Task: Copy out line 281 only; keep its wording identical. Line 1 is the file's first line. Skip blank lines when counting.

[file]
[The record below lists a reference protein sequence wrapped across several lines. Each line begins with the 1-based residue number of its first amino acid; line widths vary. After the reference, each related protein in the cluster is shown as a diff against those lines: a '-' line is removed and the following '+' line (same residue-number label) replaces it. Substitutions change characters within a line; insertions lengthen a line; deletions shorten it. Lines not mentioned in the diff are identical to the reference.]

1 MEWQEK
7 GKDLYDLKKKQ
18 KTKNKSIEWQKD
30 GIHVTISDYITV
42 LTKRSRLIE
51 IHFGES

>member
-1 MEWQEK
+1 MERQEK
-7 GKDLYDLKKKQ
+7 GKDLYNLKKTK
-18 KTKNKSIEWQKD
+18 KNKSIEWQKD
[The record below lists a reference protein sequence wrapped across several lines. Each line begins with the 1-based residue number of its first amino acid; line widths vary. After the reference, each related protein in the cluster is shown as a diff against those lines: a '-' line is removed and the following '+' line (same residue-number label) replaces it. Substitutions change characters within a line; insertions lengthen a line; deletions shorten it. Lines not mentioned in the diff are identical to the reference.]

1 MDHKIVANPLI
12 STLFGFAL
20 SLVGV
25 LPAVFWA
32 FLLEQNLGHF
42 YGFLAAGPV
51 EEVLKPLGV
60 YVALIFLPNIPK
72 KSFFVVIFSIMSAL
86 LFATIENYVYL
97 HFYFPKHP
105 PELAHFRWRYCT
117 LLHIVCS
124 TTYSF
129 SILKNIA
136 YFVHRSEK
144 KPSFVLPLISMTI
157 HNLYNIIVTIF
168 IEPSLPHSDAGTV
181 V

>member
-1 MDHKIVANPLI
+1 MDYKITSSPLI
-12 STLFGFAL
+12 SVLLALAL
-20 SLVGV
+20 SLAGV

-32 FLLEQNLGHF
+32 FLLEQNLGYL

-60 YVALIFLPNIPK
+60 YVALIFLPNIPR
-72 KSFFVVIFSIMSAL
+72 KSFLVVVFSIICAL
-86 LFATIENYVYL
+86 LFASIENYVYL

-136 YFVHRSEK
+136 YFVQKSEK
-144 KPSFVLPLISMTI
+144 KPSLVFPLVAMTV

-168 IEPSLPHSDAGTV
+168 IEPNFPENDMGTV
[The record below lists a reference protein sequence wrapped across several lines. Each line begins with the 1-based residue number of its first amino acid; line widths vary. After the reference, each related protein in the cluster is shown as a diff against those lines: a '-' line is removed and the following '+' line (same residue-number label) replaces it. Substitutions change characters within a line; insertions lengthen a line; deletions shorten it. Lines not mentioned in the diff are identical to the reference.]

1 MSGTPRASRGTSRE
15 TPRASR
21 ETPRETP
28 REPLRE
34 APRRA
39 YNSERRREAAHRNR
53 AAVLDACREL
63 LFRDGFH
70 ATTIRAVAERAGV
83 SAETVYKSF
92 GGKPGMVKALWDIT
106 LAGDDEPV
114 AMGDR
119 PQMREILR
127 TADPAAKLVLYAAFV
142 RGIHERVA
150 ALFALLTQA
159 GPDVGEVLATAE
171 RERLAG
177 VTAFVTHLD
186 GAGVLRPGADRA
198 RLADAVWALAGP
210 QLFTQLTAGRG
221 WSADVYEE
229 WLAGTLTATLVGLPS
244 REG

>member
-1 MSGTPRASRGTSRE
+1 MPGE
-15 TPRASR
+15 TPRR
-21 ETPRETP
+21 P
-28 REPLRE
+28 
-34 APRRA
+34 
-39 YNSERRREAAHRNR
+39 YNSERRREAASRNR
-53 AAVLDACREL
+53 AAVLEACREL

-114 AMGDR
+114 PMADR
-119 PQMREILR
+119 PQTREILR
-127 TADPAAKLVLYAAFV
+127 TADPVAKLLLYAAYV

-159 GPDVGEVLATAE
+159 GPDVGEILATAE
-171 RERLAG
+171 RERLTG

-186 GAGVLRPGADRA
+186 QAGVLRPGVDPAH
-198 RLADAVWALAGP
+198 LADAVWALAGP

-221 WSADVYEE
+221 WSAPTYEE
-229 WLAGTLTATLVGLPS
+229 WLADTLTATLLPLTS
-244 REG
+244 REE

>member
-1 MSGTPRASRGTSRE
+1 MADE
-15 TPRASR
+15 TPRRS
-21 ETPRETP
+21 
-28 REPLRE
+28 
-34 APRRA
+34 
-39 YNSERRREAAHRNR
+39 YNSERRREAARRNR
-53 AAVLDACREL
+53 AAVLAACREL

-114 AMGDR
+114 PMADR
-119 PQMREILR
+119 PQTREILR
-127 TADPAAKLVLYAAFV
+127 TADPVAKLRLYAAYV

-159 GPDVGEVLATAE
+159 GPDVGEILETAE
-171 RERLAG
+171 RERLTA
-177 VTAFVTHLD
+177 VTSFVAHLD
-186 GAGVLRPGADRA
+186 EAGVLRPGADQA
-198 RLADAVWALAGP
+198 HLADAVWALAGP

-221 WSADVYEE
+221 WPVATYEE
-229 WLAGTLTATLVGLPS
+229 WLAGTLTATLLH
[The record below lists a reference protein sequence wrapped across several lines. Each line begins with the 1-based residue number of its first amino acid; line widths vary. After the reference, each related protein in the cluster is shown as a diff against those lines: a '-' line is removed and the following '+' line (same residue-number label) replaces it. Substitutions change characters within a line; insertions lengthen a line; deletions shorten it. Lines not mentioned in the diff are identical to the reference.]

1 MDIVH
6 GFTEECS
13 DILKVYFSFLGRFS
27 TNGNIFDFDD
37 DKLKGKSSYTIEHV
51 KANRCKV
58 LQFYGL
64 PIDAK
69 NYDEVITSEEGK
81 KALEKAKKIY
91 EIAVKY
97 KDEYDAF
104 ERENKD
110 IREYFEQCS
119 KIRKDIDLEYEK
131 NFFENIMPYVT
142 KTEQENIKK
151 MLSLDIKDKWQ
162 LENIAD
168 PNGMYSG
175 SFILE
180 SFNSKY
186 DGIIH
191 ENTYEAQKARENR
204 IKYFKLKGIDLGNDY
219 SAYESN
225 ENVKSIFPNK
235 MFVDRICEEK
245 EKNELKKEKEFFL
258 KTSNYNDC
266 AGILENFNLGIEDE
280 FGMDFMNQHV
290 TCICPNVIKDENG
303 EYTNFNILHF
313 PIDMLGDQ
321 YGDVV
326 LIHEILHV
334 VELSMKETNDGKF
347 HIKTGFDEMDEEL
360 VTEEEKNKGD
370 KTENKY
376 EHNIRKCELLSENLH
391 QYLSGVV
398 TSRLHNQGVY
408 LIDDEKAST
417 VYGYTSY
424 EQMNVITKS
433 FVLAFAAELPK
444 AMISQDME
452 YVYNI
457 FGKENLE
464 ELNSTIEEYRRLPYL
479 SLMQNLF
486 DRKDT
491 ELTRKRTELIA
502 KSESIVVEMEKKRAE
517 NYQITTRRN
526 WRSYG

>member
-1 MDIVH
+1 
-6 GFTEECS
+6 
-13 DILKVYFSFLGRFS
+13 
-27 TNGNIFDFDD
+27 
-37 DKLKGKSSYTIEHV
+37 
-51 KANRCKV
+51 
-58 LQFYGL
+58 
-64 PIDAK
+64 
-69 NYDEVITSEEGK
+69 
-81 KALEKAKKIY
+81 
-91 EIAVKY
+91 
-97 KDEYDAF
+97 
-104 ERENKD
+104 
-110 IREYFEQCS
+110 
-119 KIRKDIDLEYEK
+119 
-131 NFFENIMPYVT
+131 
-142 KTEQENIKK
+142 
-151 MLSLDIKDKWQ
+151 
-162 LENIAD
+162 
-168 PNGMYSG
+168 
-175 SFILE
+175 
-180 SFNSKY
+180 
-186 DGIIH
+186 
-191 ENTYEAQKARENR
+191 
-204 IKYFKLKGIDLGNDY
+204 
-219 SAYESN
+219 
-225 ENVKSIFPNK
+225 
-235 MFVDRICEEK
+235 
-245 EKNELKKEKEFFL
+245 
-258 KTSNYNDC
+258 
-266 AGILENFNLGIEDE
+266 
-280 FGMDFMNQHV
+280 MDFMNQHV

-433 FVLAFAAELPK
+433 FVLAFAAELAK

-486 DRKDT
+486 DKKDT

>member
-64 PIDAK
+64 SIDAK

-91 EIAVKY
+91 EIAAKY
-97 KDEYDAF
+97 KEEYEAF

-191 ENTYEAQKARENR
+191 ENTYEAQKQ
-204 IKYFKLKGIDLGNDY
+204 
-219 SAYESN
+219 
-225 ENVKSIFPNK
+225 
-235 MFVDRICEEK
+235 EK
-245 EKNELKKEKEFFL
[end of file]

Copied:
+486 DKKDT